Coffee House

Romney narrows the gap, but Obama remains the favourite

9 October 2012

6:41 PM

9 October 2012

6:41 PM

The question after last week’s presidential debate was not who had won — there was a clear consensus that Mitt Romney had got the better of Barack Obama — but how much difference it would make to the race. Going into the debate on Wednesday night, Obama was the clear favourite to win re-election, with a five-point lead in the polls. Nate Silver’s Fivethirtyeight forecast gave him an 86 per cent chance of victory. But, thanks to his strong debate performance and the President’s uncharacteristically weak one, Romney has narrowed that gap.

Different polls paint different pictures of exactly what effect the debate had on the race, though most show it moving towards Romney initially before going back slightly in Obama’s direction. Gallup’s tracker found Romney pulling even with Obama at 47-47 in the three days after the debate, from a five-point deficit in the three days leading up to it. Their daily updates are a seven-day average, and so the latest (showing a five-point Obama lead) still includes pre-debate responses, but it does tell us that Obama did better in the polling conducted on the Sunday after the debate than he had on the Sunday before it. Rasmussen’s three-day tracker had shown a 2-point lead for Obama just before the debate, which became a 2-point lead for Romney afterwards — but it now shows the two candidates level-pegging at 48-48. Ipsos had shown Obama up by around five-points before the debate, but its post-debate poll shows Obama’s lead cut to two points. RAND (which like Gallup publishes a seven-day average) has Obama’s lead narrowing only slightly, from five or six points pre-debate to four points now.


But the best number for Romney came yesterday, in a Pew Research poll that showed him four points ahead of Obama. It’s a particularly dramatic result because Pew has tended to produce some of the most Obama-friendly numbers and because it represents a 12-point swing towards Romney from their previous poll last month (which showed him eight points behind). And that was followed today by a poll from another pollster that usually produces relatively Obama-friendly numbers (this time Public Policy Polling) showing Romney leading by two points, whereas they had him trailing by four last week. On the other hand, some of the swing state polls, such as two from Rasmussen in Colorado and Iowa, actually show Obama gaining since last month.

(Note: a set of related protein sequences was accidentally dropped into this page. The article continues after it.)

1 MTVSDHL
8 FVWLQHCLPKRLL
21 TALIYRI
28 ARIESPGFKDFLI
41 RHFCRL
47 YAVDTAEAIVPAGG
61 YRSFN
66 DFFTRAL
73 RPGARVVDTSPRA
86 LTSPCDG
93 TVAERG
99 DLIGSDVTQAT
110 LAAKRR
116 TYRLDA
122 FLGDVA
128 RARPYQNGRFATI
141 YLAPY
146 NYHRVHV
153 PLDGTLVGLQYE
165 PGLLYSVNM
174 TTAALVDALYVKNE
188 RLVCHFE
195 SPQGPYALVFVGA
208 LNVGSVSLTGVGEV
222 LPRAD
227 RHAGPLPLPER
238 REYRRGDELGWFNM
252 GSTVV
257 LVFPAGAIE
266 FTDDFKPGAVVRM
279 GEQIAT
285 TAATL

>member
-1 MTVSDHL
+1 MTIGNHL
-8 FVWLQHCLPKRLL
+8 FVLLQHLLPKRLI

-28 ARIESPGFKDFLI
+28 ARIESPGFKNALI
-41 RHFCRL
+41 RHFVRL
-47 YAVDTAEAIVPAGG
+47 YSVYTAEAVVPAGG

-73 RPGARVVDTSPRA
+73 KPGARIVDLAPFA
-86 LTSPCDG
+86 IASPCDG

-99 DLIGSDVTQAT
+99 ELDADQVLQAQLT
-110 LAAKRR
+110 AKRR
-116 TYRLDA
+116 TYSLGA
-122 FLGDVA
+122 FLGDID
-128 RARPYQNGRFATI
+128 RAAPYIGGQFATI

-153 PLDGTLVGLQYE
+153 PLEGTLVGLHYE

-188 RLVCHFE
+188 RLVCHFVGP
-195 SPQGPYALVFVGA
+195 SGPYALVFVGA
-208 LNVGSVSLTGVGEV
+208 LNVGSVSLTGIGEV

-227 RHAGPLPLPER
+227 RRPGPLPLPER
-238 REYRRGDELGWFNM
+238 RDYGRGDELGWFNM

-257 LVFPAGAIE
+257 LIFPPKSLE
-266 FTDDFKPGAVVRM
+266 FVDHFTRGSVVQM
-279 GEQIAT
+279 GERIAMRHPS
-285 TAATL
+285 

Overall, Silver’s model — which aggregates all the national and state polls — suggests that Romney has roughly halved Obama’s lead from five points to 2.4 points (although it has yet to process today’s polls, such as the one from PPP). It’ll take a while, and a few more polls, to tell exactly what the race looks like in the aftermath of the debate. The picture has already been further complicated by Friday’s jobs figures, which showed the unemployment rate dropping to 7.8 per cent, providing Obama with some good news and possibly helping him recover slightly (as Gallup and Rasmussen seem to suggest he has). And it may soon be mixed up further by Thursday’s vice-presidential debate between Joe Biden and Paul Ryan, and next week’s ‘town hall’ debate between Obama and Romney.

But with just four weeks to go before election day, Obama remains the clear favourite — albeit not as strong a favourite as he was last week. The economic fundamentals favour him, and his strong approval and favourability ratings do not seem to have been hit by his poor debate performance. Silver’s model now rates his chances at 74.8 per cent — not as good as last week, but still better than at any time before the conventions.

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Show comments
  • victor67

    Isn’t it comforting that john Bolton is the the “brains” behind sh-t for brains Mitt foreign policy

    • Colonel Mustard

      Yes, because I quite like Bolton and I definitely don’t like you, Mr Cuckoo.

    • victor67

      Bolton is a cross between an old fashioned American imperialist and a neo-conservative hawk. He believes US (military) power can be used to remove “unfriendly”, hostile regimes in the ME.
      These disaterous policies finnanced on a trillion $ of debt lead to US becoming a pariah state abroad and broke the economy at home. He has contempt for the UN and International law particularly relating to Israel. Like other neo-conservatives he rejects the idea of giving up land for peace and believes in the greater Israel project.

      • Colonel Mustard

        So what. You are a cross between an old fashioned European communist and a neo-leftist troll. You believe in intangible soundbites like “progressive” and “growth” and political correctness. You support Palestinian terror (I’ve seen your comments on other sites and under other versions of your pseudonym).